Over the past few years, there has been a common perception that IP desktop phones (phones that operate via the Internet) are on the verge of dying. Yes, it is true that landline telephony is on the decline, however, much slower than what most of us might think. This assumption stems from people believing that landline telephony usage is on a rapid decline owing to increased fixed mobile substitution, yet this is not the case.
Our recent Blueface ICT surveys showed that majority (67.4%) of businesses currently subscribe to or have access to, both a landline and mobile telephony service. Only 13.4% reported use of landline only, with a slightly higher 15.7% using Mobile only. It is quite evident from these figures that an all mobile business is limited in its ability to project a corporate image and therefore, landline as an element of Business Telephony will certainly remain important.
An article from Telegeography provided many interesting insights into the main scenarios behind the growth of IP Desktop phones.
Increase in VoIP based phone lines:
Statements that refer to the “death of the PSTN” actually refer to the replacement of TDM (Time-division multiplexing/ circuit switched) technology in the telecommunication network by VoIP technology. The reason behind this is mostly due to cost efficient programs rather than a new service development.
- The study also suggests that the decline of phone lines is limited to 1.3% per year CAGR since 2008 – the year when the total number of wired phones lines peaked with 1.29 billion subscribers.
- It is interesting to note that even though switched telephone lines have declined at a compound rate of 4% every year, VOIP consumers have increased by a whopping 18% annually, enabling to neutralize the decline in switched phone lines.
Decline in Residential Landline voice:
Over the last few years, residential landline voice traffic has decreased rapidly owing to an increase in mobile and VoIP to VoIP calling. However, this has not affected the number of phone lines which remains more or less stable. According to Ofcom’s recent Communications Market Report, the number of fixed outgoing phone calls from residential phone lines has decreased with an 8.2% CAGR (Compound Annual Growth Rate) over the last five years.
With all the positive trending for IP desktop phones, there is no ignoring the fact that there is much more for the next generation to look forward to. Some of the major developments that would take over telephone communications are:
- Software based Communications
- IP Media Phones
- Hosted PBX (Private Branch Exchange)
In our recent ICT survey, a high number of respondents (70.9%) said to be using computer-based telephony software (i.e. Skype, Google Talk, X-lite) for business purposes. This is a reflection of the growing expectations and demands on businesses IP connection. While it has not yet been used as a major mode of telecommunication by businesses, it is definitely gaining ground in the fiercely competitive telecoms industry.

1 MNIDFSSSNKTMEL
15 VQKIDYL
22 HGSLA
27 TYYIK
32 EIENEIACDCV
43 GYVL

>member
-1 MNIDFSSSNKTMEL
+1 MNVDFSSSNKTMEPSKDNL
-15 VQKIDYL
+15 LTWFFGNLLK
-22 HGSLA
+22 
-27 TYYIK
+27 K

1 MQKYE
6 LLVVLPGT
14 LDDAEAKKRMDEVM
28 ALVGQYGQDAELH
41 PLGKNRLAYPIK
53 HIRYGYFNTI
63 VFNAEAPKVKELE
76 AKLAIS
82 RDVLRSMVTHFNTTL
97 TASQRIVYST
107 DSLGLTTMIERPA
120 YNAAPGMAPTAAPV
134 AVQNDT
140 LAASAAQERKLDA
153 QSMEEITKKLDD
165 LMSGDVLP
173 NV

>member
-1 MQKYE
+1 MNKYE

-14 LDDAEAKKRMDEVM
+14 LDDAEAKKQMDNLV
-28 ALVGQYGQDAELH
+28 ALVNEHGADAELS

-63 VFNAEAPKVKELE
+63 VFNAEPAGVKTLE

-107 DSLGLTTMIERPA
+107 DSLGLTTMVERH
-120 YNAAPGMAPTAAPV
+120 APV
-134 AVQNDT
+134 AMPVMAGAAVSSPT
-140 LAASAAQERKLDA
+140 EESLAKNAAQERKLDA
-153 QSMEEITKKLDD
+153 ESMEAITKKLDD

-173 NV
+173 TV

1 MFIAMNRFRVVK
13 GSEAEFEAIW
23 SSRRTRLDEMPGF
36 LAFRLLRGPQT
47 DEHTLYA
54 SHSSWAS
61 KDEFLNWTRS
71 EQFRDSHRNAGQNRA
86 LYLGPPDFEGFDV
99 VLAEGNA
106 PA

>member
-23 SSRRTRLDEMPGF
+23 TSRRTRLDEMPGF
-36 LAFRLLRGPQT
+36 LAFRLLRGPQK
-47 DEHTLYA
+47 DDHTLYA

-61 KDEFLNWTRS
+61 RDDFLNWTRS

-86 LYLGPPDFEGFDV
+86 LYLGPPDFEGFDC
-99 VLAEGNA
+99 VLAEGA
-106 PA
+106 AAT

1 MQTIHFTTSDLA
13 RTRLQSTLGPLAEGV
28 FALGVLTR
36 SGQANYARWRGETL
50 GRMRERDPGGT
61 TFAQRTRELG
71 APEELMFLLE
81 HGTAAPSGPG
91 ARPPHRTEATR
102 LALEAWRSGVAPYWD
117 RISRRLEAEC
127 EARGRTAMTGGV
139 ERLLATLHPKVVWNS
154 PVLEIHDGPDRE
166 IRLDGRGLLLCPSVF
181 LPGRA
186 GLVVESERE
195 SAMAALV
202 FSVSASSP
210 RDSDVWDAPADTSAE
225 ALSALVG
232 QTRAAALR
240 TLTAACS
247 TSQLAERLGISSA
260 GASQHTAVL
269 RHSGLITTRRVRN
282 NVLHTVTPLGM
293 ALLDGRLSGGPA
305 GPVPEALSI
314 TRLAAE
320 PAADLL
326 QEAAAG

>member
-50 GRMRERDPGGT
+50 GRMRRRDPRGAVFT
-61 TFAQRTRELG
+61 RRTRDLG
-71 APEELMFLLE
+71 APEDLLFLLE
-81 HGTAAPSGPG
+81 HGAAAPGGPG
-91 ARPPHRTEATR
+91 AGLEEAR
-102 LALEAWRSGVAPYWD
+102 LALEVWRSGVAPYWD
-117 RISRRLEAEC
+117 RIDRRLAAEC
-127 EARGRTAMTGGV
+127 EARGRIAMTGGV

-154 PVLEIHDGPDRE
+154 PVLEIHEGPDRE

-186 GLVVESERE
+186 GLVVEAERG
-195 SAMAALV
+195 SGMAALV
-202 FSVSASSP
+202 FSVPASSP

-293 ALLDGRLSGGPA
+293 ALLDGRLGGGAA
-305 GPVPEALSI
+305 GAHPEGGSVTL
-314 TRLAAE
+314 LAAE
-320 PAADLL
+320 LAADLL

Another area of major growth in the IP phone space is the IP Media Phones. According to Frost & Sullivan, IP media phones are advanced IP desktop phones which have large displays with either integrated or plugged cameras to enable video communication, as well as support advanced telephony,Unified Communication (UC) features and integrated business applications. The IP media phone market shipped around 1.5 million devices in 2014 and this number is expected to quadruple in the next seven years. The main drivers behind moving to IP media phones are reduced costs and the need to switch to UC-enables devices.
With the cost of setting up a PBX system (telephone system within a company or institution that switches calls between users on local lines whilst allowing all users to share a certain number of external PSTN phone lines) being extremely expensive, many businesses are making the move towards a hosted PBX. The Hosted PBX handles voice signals using an IP connection and they carry out the same functions as a traditional PBX with many benefits such as reduced initial investment costs, increased flexibility, remote management and greater computer-technology integration. Our ICT survey revealed that 10% of respondents already used Hosted PBX, while 22% felt it would be useful for their business.
There is still a long time before we see the IP desktop phones being replaced on a large scale. Most of the major enterprise communication vendors experienced healthy growth in IP desktop phone shipments in 2014 and also invested in new ones including media phones, SIP phones, Microsoft-optimized/qualified devices and lower-end IP desktop phones.
To sum up, IP phones are not dead by any kind of measure and are here to stay with various offerings in terms of shapes, prices, integration and multimodal communications.